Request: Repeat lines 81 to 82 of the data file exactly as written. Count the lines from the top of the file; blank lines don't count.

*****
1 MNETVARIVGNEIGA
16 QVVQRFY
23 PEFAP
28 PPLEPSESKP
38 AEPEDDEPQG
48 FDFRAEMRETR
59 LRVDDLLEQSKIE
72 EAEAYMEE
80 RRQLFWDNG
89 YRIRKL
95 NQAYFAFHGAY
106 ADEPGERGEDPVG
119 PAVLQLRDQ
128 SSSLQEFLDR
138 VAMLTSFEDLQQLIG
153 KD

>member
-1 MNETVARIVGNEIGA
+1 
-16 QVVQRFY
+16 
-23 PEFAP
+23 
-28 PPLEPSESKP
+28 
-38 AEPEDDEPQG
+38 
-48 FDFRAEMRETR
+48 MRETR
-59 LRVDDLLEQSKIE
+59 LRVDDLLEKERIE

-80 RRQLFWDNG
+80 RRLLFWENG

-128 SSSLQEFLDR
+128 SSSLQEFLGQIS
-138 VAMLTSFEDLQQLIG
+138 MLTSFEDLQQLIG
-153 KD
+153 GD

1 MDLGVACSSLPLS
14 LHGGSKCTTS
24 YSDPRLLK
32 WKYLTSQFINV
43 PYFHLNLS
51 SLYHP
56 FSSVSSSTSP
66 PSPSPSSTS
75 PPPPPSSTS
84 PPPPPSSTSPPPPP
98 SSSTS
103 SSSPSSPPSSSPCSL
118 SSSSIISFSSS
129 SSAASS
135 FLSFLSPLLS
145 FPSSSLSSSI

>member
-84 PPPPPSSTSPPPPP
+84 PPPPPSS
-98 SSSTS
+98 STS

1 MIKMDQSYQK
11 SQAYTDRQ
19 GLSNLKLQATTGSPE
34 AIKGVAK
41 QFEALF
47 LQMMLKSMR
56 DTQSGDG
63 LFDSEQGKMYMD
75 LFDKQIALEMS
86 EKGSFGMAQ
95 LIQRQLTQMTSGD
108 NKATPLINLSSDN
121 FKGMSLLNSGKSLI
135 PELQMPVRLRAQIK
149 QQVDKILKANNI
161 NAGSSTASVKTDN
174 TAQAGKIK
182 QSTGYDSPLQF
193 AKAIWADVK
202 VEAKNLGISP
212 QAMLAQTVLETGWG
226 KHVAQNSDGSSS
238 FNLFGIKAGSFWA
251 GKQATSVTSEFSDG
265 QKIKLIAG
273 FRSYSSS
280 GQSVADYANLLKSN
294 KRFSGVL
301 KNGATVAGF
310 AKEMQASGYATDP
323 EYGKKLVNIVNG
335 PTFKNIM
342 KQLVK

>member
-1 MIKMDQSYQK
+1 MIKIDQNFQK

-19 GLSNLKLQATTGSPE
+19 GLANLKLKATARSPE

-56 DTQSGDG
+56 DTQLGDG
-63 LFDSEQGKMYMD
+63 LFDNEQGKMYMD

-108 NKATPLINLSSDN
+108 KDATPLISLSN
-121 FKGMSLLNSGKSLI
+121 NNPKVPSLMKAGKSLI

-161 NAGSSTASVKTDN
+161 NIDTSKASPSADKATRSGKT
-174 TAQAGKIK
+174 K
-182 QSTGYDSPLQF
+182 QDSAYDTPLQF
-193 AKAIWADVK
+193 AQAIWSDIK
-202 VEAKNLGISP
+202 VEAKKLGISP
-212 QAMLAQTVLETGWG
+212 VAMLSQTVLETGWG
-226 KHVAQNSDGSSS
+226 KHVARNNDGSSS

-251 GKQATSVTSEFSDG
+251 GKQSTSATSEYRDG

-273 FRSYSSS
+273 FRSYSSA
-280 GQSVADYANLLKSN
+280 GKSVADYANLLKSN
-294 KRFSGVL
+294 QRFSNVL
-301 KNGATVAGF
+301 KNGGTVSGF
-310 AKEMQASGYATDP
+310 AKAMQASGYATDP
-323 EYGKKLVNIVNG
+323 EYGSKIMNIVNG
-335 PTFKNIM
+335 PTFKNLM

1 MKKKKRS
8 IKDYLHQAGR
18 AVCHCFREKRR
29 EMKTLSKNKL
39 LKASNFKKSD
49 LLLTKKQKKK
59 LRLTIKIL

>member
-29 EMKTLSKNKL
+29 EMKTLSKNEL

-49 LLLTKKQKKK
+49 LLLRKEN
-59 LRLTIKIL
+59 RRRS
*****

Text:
212 QAMLAQTVLETGWG
226 KHVAQNSDGSSS